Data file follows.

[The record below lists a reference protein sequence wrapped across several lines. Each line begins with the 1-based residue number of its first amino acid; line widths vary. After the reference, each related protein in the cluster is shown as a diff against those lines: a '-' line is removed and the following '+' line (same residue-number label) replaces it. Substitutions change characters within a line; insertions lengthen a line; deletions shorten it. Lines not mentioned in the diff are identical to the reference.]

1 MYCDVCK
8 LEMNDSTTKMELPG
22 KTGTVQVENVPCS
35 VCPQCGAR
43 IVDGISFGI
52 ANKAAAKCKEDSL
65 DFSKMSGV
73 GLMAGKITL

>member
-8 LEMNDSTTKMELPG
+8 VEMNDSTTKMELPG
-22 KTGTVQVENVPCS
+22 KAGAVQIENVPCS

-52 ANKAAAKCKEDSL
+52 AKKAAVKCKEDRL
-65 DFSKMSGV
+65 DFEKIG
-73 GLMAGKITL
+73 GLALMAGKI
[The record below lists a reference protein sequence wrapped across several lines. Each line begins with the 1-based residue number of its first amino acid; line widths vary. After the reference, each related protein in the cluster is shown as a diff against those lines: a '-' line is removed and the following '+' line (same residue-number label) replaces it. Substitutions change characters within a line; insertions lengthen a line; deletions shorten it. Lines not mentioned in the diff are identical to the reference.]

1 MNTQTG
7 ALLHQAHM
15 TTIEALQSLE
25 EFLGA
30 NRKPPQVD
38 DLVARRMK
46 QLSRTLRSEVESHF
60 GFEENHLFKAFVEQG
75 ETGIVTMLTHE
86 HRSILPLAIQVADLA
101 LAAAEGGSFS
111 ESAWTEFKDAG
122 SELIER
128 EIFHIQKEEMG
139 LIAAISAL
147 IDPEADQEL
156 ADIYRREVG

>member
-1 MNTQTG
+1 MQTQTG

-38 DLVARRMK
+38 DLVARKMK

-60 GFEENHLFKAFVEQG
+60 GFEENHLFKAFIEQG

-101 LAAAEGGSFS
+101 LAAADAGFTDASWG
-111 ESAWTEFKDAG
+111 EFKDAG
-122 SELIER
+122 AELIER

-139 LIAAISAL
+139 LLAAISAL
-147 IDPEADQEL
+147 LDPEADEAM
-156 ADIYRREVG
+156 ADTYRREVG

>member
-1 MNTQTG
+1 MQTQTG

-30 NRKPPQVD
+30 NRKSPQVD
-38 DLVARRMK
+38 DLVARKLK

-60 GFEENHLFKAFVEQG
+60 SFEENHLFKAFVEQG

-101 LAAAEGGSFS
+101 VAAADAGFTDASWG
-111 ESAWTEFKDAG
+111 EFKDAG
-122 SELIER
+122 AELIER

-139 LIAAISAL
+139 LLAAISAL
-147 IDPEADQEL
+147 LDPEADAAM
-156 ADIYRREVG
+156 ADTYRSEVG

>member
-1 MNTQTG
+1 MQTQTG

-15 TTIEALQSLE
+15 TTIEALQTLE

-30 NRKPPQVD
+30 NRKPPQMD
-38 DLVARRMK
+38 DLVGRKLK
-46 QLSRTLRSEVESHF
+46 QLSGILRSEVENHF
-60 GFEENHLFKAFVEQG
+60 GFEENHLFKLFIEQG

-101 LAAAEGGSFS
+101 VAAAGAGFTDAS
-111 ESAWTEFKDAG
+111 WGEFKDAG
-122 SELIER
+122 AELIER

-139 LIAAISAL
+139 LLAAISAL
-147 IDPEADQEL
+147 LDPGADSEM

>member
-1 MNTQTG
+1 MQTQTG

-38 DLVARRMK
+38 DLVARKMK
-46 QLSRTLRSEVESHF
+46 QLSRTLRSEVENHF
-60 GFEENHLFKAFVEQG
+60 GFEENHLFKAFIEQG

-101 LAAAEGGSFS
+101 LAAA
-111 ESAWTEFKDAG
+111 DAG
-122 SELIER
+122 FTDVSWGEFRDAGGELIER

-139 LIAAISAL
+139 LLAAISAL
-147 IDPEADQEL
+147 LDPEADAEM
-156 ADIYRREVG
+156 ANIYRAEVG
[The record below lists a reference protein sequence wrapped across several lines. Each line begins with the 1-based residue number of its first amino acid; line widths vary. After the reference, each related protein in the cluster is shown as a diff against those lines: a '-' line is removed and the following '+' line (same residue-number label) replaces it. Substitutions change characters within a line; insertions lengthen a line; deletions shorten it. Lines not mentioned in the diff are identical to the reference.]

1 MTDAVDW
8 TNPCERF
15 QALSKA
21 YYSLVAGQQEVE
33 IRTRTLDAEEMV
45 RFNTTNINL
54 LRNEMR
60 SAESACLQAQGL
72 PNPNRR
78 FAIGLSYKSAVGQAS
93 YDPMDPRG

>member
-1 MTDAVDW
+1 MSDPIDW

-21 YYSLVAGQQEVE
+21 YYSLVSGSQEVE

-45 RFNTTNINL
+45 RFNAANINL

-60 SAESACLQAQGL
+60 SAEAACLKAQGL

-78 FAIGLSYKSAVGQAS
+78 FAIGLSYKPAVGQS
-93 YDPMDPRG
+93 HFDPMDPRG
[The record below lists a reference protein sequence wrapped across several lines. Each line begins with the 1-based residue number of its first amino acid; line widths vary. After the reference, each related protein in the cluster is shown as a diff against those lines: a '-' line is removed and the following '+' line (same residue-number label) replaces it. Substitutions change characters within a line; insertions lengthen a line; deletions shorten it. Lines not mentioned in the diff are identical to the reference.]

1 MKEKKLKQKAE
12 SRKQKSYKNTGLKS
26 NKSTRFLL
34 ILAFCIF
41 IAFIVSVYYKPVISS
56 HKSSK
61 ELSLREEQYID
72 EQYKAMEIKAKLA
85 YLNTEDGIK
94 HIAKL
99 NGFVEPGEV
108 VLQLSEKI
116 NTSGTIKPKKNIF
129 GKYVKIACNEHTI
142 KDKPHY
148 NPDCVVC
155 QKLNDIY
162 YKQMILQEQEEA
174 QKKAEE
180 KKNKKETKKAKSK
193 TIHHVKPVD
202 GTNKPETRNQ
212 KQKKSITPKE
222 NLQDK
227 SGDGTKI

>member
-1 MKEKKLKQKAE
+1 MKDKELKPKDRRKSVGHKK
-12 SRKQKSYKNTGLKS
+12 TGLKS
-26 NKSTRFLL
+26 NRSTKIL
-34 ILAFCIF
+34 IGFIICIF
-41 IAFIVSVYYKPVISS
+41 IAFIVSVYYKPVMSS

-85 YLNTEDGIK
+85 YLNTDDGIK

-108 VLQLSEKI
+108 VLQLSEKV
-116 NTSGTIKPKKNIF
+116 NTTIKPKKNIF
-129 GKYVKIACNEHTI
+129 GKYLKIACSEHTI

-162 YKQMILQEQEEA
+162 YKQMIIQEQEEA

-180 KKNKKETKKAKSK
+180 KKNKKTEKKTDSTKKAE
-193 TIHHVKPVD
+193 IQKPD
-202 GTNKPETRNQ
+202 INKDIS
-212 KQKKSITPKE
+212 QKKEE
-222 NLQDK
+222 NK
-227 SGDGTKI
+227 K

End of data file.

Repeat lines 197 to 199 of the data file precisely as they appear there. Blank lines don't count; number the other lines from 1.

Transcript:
-193 TIHHVKPVD
+193 IQKPD
-202 GTNKPETRNQ